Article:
And there’s hardly a single to sing along to on the entire album, with the exception of Live Forever.

I get the idea of it being grittier and dirtier and all that, but the next album really does feel better from a songwriting and delivery standpoint.

KGB: What! That is outrageous. Supersonic is a great song. Also, try telling a British dude in his 30s that you can’t sing along to Cigarettes and Alcohol. I don’t think they ever recorded another song as good as Slide Away.

I also think Definitely Maybe is perfectly structured. Any other band would be laughed out of the NME for starting their debut with a song called Rock n Roll Star, but here it’s a perfect mission statement. The album peaks in noisiness from tracks 5-8 and then lovely Slide Away is sandwiched between the mundane silliness of Digsy’s Dinner (“lasaaaaaaagnaaaaahhh”) and Married with Children, which I always really liked.

DN: Married with Children is good.

And yes, opening your debut album with a song called Rock n Roll Star could not be a more Gallagher brothers thing to do. But they sound like they desperately want the worst American fans of the Rolling Stones to like them. For being a band that steals Beatles lyrics every other song, they sure seem to love 1990-era Stones.

KGB: I don’t think Oasis were ever about the lyrics though. For one thing, they’re generally very silly. Case in point; “I’m feeling supersonic/give me gin and tonic/ you can have it all but how much do you want it?” Want what? The gin and tonic? Also I refuse to believe Liam Gallagher was a G & T drinker. It’s far too refined.

But if you’re critiquing their lack of originality, how can you justify preferring What’s the Storywhen it’s just a less good version of Definitely Maybe?

DN: He seems like he could drink the worst of dry London gin on the rare nights he’s feeling reflective and masochistic. But yeah, not very often, and never good gin.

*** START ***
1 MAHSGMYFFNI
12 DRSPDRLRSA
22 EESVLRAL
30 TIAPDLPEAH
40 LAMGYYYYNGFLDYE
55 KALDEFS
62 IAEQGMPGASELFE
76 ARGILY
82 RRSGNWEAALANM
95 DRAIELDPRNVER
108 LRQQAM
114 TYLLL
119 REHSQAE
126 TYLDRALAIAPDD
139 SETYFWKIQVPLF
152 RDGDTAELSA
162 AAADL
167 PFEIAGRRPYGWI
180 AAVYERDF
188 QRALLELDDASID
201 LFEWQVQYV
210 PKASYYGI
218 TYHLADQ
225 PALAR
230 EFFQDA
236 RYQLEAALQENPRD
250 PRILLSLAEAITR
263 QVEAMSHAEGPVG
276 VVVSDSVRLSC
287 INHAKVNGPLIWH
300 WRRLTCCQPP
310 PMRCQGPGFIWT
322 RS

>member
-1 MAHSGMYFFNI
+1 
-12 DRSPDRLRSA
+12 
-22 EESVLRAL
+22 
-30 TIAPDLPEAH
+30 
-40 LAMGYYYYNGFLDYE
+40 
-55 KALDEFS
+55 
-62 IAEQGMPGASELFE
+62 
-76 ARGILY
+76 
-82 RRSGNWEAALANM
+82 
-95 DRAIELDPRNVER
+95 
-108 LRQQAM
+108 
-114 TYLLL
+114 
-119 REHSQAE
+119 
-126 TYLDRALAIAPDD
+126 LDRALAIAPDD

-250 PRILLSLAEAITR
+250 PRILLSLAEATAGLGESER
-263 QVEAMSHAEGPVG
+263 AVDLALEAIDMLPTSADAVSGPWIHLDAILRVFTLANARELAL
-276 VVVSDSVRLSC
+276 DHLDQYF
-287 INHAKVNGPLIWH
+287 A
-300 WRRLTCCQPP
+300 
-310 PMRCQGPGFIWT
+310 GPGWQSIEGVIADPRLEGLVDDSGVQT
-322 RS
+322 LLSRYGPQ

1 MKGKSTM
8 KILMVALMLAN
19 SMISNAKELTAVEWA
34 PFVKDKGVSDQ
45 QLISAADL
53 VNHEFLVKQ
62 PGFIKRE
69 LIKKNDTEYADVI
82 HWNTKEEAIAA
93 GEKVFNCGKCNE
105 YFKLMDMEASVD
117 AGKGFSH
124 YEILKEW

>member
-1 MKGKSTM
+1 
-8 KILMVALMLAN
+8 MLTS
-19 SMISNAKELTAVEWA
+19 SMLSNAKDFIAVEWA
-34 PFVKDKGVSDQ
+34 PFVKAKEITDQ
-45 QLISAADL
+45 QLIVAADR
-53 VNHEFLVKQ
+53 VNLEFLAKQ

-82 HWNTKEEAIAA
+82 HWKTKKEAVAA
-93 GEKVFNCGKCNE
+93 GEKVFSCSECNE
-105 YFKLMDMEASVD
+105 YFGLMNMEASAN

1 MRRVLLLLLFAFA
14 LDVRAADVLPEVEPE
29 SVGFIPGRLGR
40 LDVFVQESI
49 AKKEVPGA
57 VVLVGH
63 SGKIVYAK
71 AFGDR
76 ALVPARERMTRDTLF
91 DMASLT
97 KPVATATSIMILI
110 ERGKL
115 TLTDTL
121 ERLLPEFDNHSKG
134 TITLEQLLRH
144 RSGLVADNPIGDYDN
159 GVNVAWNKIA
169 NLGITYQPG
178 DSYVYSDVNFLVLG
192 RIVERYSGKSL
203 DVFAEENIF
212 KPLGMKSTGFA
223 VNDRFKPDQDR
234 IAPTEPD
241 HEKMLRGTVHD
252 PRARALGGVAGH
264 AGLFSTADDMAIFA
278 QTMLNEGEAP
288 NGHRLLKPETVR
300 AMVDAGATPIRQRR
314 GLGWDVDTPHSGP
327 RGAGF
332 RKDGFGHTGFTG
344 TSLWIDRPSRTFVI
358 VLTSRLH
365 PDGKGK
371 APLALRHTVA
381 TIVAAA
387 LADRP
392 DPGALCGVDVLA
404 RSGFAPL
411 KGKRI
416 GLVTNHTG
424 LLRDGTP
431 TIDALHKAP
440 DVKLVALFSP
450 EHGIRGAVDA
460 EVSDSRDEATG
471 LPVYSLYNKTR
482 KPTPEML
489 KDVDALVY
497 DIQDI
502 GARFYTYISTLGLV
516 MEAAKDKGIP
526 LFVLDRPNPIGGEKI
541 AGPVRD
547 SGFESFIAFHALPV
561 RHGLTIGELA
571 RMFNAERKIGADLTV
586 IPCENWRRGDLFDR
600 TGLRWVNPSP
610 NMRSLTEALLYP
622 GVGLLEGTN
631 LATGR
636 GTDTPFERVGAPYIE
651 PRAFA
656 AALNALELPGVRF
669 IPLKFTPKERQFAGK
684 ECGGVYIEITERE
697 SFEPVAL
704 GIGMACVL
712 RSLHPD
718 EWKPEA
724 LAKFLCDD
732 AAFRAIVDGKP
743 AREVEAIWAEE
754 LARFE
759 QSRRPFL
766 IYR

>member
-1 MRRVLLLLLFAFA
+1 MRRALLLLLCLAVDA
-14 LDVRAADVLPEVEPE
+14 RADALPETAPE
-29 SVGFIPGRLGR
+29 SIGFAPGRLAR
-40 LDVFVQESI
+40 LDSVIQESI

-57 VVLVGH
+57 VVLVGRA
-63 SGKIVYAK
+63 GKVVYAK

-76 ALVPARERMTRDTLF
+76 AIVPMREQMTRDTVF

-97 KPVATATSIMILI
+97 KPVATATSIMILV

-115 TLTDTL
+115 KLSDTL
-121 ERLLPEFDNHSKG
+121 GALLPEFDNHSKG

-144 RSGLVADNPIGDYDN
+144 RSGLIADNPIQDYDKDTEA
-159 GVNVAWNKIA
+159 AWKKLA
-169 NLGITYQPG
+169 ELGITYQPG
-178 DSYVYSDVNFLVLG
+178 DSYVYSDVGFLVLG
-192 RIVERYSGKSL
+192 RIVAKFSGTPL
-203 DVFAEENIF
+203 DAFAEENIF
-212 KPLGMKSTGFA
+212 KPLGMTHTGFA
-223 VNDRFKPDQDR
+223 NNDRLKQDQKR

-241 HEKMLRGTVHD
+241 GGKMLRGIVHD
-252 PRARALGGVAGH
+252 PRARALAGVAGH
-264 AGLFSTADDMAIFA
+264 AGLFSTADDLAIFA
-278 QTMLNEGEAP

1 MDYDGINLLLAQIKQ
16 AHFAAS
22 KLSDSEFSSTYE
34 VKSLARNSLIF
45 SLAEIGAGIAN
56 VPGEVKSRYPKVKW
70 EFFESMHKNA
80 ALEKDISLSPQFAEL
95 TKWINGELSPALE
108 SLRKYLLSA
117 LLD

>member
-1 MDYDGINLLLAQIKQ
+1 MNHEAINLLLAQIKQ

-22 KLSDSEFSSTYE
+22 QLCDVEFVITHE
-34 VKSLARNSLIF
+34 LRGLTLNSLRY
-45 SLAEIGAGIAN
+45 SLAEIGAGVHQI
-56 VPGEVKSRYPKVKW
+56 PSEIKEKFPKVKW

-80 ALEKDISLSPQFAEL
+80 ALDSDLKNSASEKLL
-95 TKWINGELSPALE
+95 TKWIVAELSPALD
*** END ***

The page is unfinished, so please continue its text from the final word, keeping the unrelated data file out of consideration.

But What’s the Story wasn’t a version of Definitely Maybe at all. It doesn’t try to be. For one album, they matured into pop songwriters who could appeal to more than their street-level bar crowd. Liam abandons his silly twang, Noel’s songwriting reaches its pinnacle, their production quality hit the perfect balance between the quasi-garage rock of Definitely Maybe and the lamely posh veneer of Be Here Now (though that still had a couple decent songs on it).

They’re not writing at all the same kinds of songs on their second album.

KGB: I am in strong disagreement now. Some of the songs on What’s the Story are just rubbish; Hey Now, for example, serves no purpose and says nothing. If starting an album with Rock n Roll Star was a cliche, beginning the next one with a song called Hello is just ridiculous, and I imagine they regret sampling Gary Glitter now.

Part of the problem with the 2nd album, for me, is its ubiquity. Wonderwall and Don’t Look Back were and still are SO overplayed here, they basically mean nothing to me any more. I do think What’s the Story follows the template of Definitely Maybe; storming starts, anthems like Live Forever and Wonderwall a few tracks in, then big, long ballads near the end in the form of Slide Away and Champagne Supernova. I’d also draw a clear line between Digsy’s Dinner and She’s Electric. Though I’ll grant you She’s Electric would have been right at home on Definitely Maybe.

I think What’s the Story is just too overblown. There are so many songs on there which follow the formula of the previous album but just aren’t as good.

Melodically, I’ll grant that What’s the Story is better.

But lyrically, I’m sticking with its older brother.

DN: I wonder how much of this disagreement is something difficult to bridge based on our different experiences of coming to the band, which spring directly from you growing up in England and I in America.

KGB: This is very probably the case.